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Thomas Nuttall.

A popular handbook of the ornithology of the United States and Canada, based on Nuttall's Manual (Volume 1) online

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^ BOSTON UNIVERSITY ^

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Library
Gift of
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ORNITHOLOGY

OF THE

UNITED STATES AND CANADA.



IN TWO VOLUMES.
Vol. I.




''^^^^



POPULAR HANDBOOK



OF THE



ORNITHOLOGY



OF



EASTERN NORTH AMERICA

By THOMAS NUTTALL.

Ecbi0£ti anti xlnnotatctj
By MONTAGUE CHAMBERLAIN.




Vol. I.
THE LAND BIRDS.



BOSTON: ^
LITTLE, BROWN, AND COMPANY.
1891.



Copyright, 1S91.
Little, Brown, and Company.



^ '^ t:^^ VqvoOj^\.^X^



'-;)



5?.



John Wilson and Son, Cambridge, U.S.A.



rY,



PREFACE.



^ I ^HIS work is practically an edition of *' A Manual
-^ of the Ornithology of the United States and of
Canada," written by THOMAS NUTTALL, though only as
much of the original title has been retained as seemed
consistent with the changed character of the text.

Nuttall's work has been out of print for several years ;
but its popularity and real value have kept it in demand,
and the few copies recently offered for sale were dis-
posed of at high prices. A new edition was thus called
for ; but it seemed unwise to issue the work in its origi-
nal form, or to remodel it to the extent that would be
required to arrange it in harmony with the new regime
of affairs ornithological ; for the science has advanced
rapidly since the "Manual" was written, and the
changes effected have been numerous and important.
A new and entirely different system of classification has
come in vogue ; the nomenclature has been altered and
trinomials introduced ; and, indeed, little is left of
American ornithology as Nuttall knew it, except the
birds, — and even of these, two species have become
extinct, and a large number of new forms have been
discovered.

Thomas Nuttall came to this country from England
in 1808, and between 1825 and 1834 held the positions



VI PREFACE.

of Curator of the Botanic Garden and Lecturer on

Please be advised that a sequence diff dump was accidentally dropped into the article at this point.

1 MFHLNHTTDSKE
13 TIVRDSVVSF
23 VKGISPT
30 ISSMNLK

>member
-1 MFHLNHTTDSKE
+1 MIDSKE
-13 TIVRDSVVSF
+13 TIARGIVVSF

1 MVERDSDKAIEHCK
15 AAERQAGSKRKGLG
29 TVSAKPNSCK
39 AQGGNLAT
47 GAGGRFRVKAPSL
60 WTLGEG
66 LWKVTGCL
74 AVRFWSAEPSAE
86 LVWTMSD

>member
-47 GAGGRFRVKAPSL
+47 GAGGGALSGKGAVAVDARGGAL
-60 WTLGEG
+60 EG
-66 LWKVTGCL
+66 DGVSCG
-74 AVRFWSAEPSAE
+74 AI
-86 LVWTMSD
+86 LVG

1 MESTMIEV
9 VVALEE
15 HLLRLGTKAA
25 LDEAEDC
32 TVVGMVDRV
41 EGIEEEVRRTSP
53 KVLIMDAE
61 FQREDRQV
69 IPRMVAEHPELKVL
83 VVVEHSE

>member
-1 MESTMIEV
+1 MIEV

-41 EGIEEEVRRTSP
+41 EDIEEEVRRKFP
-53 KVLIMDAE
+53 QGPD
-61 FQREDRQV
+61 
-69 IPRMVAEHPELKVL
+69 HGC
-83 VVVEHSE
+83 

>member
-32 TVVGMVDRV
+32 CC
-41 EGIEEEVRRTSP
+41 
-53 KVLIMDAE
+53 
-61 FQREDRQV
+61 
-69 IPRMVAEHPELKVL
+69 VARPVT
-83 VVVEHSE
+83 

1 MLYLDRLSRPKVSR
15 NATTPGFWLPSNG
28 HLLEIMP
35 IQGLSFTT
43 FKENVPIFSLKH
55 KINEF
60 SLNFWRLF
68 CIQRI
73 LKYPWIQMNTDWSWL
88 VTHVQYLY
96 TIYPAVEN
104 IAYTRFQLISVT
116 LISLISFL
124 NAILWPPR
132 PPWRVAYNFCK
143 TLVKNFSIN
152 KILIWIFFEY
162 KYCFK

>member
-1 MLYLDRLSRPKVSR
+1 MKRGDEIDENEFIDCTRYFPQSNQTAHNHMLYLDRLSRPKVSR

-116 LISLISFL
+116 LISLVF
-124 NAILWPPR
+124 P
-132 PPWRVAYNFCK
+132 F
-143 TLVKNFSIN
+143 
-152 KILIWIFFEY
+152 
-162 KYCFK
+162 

Natural History at Harvard University. In 1842 he
returned to England, where he resided until his death
in 1859, at the age of seventy-three.

The first volume of the " Manual," containing an
account of the Land Birds, was published in 1832, and
a second edition, with some additional matter, appeared
in 1840. The second volume, of which one edition only
was issued, came out in 1834.

The " Manual " was the first hand-book of the subject
that had been published, and its delightful sketches of
bird-life and its fragrance of the field and forest carried
it into immediate favor. But Nuttall was more than a
mere lover of Nature, he had considerable scientific at-
tainment; and though he appears to have enjoyed the
study of bird-Hfe more than he did the musty side of
ornithology, with its dried skins and drier technicalities,
he had an eye trained for careful observation and a stu-
dent's respect for exact statement. It was this rare com-
bination that gave to Nuttall's work its real value ; and
these chapters of his are still valuable, — much too valu-
able to be lost; for if a great advance has been made in
the study of scientific ornithology, and of the species
that occur in the Western half of the continent, our
knowledge of the life-histories of most of the Eastern
birds has been advanced but little beyond that left us
by Nuttall and his contemporaries.

I must not however be understood as undervaluing
the recent work of the '' American School," as they are
styled by European writers ; for it may be said, without
exaggeration, that the present generation of workers
in this field have placed American ornithology quite



PREFACE. Vll

abreast of that of any other country; and, indeed, as
I have written elsewhere in these pages, they have been
called " the pioneers of modern ornithological science."
Besides their more technical work, the American stu-
dents have written some of the best chapters of bird